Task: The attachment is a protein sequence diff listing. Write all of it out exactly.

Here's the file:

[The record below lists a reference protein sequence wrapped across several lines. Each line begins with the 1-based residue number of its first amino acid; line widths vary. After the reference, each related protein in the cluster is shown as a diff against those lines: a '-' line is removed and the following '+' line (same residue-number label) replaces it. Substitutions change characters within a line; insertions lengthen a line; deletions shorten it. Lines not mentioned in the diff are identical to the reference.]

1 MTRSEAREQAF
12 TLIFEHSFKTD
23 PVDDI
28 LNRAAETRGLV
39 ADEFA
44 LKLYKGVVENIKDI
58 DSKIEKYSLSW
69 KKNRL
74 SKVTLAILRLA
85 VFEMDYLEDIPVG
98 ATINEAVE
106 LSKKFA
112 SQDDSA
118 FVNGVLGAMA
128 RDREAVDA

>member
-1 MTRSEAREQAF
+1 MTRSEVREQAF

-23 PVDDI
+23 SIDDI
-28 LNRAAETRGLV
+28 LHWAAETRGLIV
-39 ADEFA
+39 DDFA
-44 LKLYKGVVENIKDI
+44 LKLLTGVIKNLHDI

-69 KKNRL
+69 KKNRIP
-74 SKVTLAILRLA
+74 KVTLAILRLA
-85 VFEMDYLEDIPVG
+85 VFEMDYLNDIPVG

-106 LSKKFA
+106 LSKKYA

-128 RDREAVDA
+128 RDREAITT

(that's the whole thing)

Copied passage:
[The record below lists a reference protein sequence wrapped across several lines. Each line begins with the 1-based residue number of its first amino acid; line widths vary. After the reference, each related protein in the cluster is shown as a diff against those lines: a '-' line is removed and the following '+' line (same residue-number label) replaces it. Substitutions change characters within a line; insertions lengthen a line; deletions shorten it. Lines not mentioned in the diff are identical to the reference.]

1 MTRSEAREQAF
12 TLIFEHSFKTD
23 PVDDI
28 LNRAAETRGLV
39 ADEFA
44 LKLYKGVVENIKDI
58 DSKIEKYSLSW
69 KKNRL
74 SKVTLAILRLA
85 VFEMDYLEDIPVG
98 ATINEAVE
106 LSKKFA
112 SQDDSA
118 FVNGVLGAMA
128 RDREAVDA

>member
-1 MTRSEAREQAF
+1 MTRSEVREQAF

-23 PVDDI
+23 SIDDI
-28 LNRAAETRGLV
+28 LHWAAETRGLIV
-39 ADEFA
+39 DDFA
-44 LKLYKGVVENIKDI
+44 LKLLTGVIKNLHDI

-69 KKNRL
+69 KKNRIP
-74 SKVTLAILRLA
+74 KVTLAILRLA
-85 VFEMDYLEDIPVG
+85 VFEMDYLNDIPVG

-106 LSKKFA
+106 LSKKYA

-128 RDREAVDA
+128 RDREAITT